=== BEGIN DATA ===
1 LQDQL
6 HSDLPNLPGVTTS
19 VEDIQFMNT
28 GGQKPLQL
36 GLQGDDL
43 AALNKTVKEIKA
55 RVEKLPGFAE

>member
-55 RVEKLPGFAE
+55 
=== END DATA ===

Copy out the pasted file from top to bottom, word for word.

1 LQDQL
6 HSDLPNLPGVTTS
19 VEDIQFMNT
28 GGQKPLQL
36 GLQGDDL
43 AALNKTVKEIKA
55 RVEKLPGFAE

>member
-55 RVEKLPGFAE
+55 